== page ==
Smith seeking 'open-minded' jury Selection begins slowly in Palm Beach rape trial

November 01, 1991|By Knight-Ridder News Service

WEST PALM BEACH, Fla. -- Before 200 journalists held back by yellow crime-scene tape and a handful of Palm Beach County courthouse workers in Halloween costumes, William Kennedy Smith said yesterday that he hoped to find "six people with an open mind" who will clear him of rape charges.

Before he entered criminal court for jury selection, Mr. Smith, 31, flanked by his mother, aunt, two sisters and brother, said in a slightly trembling voice, "I'm innocent of the charges. I'm confident that when the process is completed, I'll be found innocent. I look forward to putting this behind me and getting on with my life and my career, which I've missed a great deal these past several months."

The nephew of Sen. Edward M. Kennedy, D-Mass., then went into the courtroom to join his three lawyers from Miami and two jury selection consultants from Texas.

A 30-year-old Jupiter, Fla., woman accused Mr. Smith of rape Easter weekend at the Kennedy seaside mansion in Palm Beach. She said Mr. Smith tackled her, held her down and attacked her as she tried to escape. Defense lawyers have indicated they will argue that the two agreed to have sex.

It was clear immediately yesterday that selecting a jury will take considerable time. In the first 3 1/2 hours, three prospective jurors were questioned.

Prosecutor Moira Lasch asked perfunctory questions about pretrial publicity, and the first three said they had formed no set opinion.

Defense lawyer Roy Black of Miami wanted to know much more about the people who might sit in judgment on what already could be the nation's most publicized rape case.

The defense attorney asked whether they watched the television programs "A Current Affair," "Hard Copy," "Oprah," "Geraldo" or "Larry King Live"; whether they read local newspapers, New York tabloids or the National Enquirer; and whether they subscribed to magazines, including Vanity Fair, Cosmopolitan and Vogue.

And he wanted to know what they thought about the Kennedy family.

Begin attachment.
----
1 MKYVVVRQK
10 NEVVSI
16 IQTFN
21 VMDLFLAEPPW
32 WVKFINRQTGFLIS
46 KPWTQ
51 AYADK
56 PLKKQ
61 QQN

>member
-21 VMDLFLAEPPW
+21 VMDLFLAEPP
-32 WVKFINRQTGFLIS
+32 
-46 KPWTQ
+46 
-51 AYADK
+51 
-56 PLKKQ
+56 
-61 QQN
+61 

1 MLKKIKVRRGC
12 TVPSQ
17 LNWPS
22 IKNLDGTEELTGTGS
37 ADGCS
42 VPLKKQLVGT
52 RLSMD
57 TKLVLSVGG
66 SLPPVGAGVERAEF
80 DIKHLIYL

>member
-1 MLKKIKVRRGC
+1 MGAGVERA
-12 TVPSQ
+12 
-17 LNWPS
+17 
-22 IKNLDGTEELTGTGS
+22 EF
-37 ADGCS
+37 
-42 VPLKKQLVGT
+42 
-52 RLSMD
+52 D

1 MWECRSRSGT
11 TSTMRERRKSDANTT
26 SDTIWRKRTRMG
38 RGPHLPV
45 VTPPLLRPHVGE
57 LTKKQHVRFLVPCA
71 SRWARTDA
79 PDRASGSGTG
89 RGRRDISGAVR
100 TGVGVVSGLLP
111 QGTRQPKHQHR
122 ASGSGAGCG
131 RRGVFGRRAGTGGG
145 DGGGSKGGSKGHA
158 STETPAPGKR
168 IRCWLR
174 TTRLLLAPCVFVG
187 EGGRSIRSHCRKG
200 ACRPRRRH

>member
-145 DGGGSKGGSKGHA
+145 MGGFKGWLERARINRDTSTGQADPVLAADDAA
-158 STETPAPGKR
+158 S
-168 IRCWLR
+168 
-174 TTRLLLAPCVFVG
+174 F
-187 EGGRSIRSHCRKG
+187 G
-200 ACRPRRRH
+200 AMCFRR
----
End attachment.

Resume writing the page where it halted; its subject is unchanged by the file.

Before the proceedings, Mr. Smith said, "Today, the court will begin to try to find six people who have an open mind, who will look at all the evidence in the case."

The first person in the jury box said she would. Priscilla Roper, 44, of Boynton Beach, said, "You're not sure whether it happened or didn't happen. There are two sides to it. There have been so many things in the newspapers, I'm not sure whether it's a fact."

Mr. Black, as he did with succeeding potential jurors, asked Ms. Roper what she thought about President John F. Kennedy.

"I read about his womanizing," she said.

Of Senator Kennedy, she said, "There's that incident in Massachusetts," she said, referring to the fatal accident at Chappaquiddick in 1969. "He has a tendency to -- he is a single man, you know, different things in that area."

Would she hold that against Mr. Smith?

"One has nothing to do with the other," Ms. Roper said.

The second prospective juror, Theresa Poterek, a 30-year-old speech therapist from Riviera Beach, said she initially thought Mr. Smith was guilty but has changed her mind and doesn't know whether he's guilty.

Minutes before Mr. Smith and his family arrived at the courthouse, two women dressed as vampires, a woman wearing a John F. Kennedy rubber mask and several others in clown costumes walked past the throngs of journalists.

The vampires, Sandy Mitchell and Carol Caider of West Palm Beach, said they were making a slight political statement -- about the press. "They don't come out like this for other rape trials," said Ms. Mitchell.

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